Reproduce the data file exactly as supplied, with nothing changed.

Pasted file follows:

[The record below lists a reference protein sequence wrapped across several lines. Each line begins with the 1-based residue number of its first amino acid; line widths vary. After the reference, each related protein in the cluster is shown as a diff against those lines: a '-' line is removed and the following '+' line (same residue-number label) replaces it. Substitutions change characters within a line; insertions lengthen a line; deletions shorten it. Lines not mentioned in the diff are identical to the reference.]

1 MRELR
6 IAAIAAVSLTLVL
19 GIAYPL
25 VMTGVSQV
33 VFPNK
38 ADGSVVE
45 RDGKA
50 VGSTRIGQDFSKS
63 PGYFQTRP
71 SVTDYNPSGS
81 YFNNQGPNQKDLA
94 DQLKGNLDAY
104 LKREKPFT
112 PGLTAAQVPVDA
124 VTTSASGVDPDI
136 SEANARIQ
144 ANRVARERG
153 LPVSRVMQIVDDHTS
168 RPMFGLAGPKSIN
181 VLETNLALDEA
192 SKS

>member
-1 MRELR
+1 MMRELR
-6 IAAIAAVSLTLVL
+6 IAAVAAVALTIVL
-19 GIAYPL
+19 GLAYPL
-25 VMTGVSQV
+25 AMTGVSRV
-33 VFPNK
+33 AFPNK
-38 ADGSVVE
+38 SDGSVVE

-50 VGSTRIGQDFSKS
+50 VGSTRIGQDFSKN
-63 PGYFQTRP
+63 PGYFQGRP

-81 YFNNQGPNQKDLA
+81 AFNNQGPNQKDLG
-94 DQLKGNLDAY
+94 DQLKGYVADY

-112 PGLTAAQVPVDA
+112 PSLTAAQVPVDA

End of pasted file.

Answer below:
[The record below lists a reference protein sequence wrapped across several lines. Each line begins with the 1-based residue number of its first amino acid; line widths vary. After the reference, each related protein in the cluster is shown as a diff against those lines: a '-' line is removed and the following '+' line (same residue-number label) replaces it. Substitutions change characters within a line; insertions lengthen a line; deletions shorten it. Lines not mentioned in the diff are identical to the reference.]

1 MRELR
6 IAAIAAVSLTLVL
19 GIAYPL
25 VMTGVSQV
33 VFPNK
38 ADGSVVE
45 RDGKA
50 VGSTRIGQDFSKS
63 PGYFQTRP
71 SVTDYNPSGS
81 YFNNQGPNQKDLA
94 DQLKGNLDAY
104 LKREKPFT
112 PGLTAAQVPVDA
124 VTTSASGVDPDI
136 SEANARIQ
144 ANRVARERG
153 LPVSRVMQIVDDHTS
168 RPMFGLAGPKSIN
181 VLETNLALDEA
192 SKS

>member
-1 MRELR
+1 MMRELR
-6 IAAIAAVSLTLVL
+6 IAAVAAVALTIVL
-19 GIAYPL
+19 GLAYPL
-25 VMTGVSQV
+25 AMTGVSRV
-33 VFPNK
+33 AFPNK
-38 ADGSVVE
+38 SDGSVVE

-50 VGSTRIGQDFSKS
+50 VGSTRIGQDFSKN
-63 PGYFQTRP
+63 PGYFQGRP

-81 YFNNQGPNQKDLA
+81 AFNNQGPNQKDLG
-94 DQLKGNLDAY
+94 DQLKGYVADY

-112 PGLTAAQVPVDA
+112 PSLTAAQVPVDA